From your experience, what is the ideal size of a programming team? Last year my team had 2 people, but we have about 10 people interested this year. Is that too many or is it possible to find enough to do for everyone to stay busy? Thanks in advance!
10 is probably too many. Depending on how complex you plan on making things, anywhere between 2 and 5 is probably plenty. We had 3 last year.
Our programming team is about 5-6 kids. I think at times it is hard to keep everyone doing something, especially when something specific needs to be accomplished. Everyone sort of has to crowd around the laptop and watch the one person at the keyboard, and it can be a little (actually, a lot) boring.
One good way to break it down would be to have part of your programming team working on programming the EDUBot or the Vex robots. They’re very similar to the full size robot, and it’s a lot easier to test code on them since you don’t have to worry about smashing into anything. That way you can have two programming teams that work together on different objectives.
Our programming team has never had more that 3. It seems that with any more you will start spending more time on coordination and less time on productivity. I’m not saying its impossible, but you will have to focus much more on keeping everyone together. I have told several interested people that i would be happy to try and teach them some programming, but we need effeciency when build season comes around and we already have enough experienced programmers. There is only soo much to do on a project this small.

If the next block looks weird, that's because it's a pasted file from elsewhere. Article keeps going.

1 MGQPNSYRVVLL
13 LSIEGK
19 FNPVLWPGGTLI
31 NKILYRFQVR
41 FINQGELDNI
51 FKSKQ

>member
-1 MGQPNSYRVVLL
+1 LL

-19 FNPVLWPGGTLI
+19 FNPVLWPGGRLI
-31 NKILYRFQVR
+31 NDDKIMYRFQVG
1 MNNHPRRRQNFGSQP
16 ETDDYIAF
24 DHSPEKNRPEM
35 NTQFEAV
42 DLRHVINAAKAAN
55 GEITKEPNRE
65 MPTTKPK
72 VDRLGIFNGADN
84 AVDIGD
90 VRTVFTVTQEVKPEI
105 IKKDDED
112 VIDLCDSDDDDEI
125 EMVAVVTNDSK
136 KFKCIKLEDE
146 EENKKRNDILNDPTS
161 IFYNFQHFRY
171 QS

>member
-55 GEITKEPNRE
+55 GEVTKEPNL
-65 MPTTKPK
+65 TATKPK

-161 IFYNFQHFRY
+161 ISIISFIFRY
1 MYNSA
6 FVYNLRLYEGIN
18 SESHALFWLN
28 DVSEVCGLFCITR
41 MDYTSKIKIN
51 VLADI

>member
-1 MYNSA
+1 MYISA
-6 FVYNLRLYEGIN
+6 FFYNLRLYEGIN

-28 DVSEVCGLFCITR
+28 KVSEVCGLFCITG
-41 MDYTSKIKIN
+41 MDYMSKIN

I would put down 1-4 as the ideal number.
I’d say maybe 1, but 2 or 3 is far better. One experienced programmer can get things done by themselve, assuming you get the robot to them with enough time remaining (and let’s face it, that doesn’t often happen). Therefore with a team, more can be done in a short time. However as soon as people start hanging around the computer(s), you’ve lost your effiency as a team.
My programming team is a combination of programmers/custom electronic people. We have 8 people in the group. Some of us work on code, others work on encoders. With a large group, we tend to get off task and do random things like shout quotes from Zero Wing. But it’s great having a large group, we usually get lots of things done.
In the offseason there should be multiple people learning the ropes, and all members of the team should of course understand how the other subsystems work (doubly so for programming), but the robot code is rarely complicated enough to allow for any reasonable task division.
The only case where I’d consider more than one would be if you had a co-processor for some specialized function that required a lot of code.
Last year I was pretty much “the camera guy.” If there’s another component with as much complexity as the CMUCam this year, it might make sense to give a person or two that task to work on separately.
Very true, but there are ways to break it up a bit. Last year, we had three people. One got autonomous (we didn’t use the scripting, so it was slightly more involved), one got drive controls, and one got arm control. By breaking it up, we were able to each make our part more complex and advanced than if one person had to do all three.
Last year, my team had 6 programmers: 3 experienced, 3 n00bs. We divided into three sub-teams of 2 (one vet, one n00b) and each sub-team worked on a seperate programming section. One team worked on the CMU Cam, one team worked on other sensors (encoders and gyros) and one time worked on a dead-reckoning autonomous.
one is all that is really needed and there should be several on the team that should know C and basic componets of the default code and the code you have on your microcontoller just in case. When you have more than one person then the code can get messy if you aren’t using uniform variables. But everyone here im sure uses good programming practices
Our team this year has about four people, which seems to be a good size.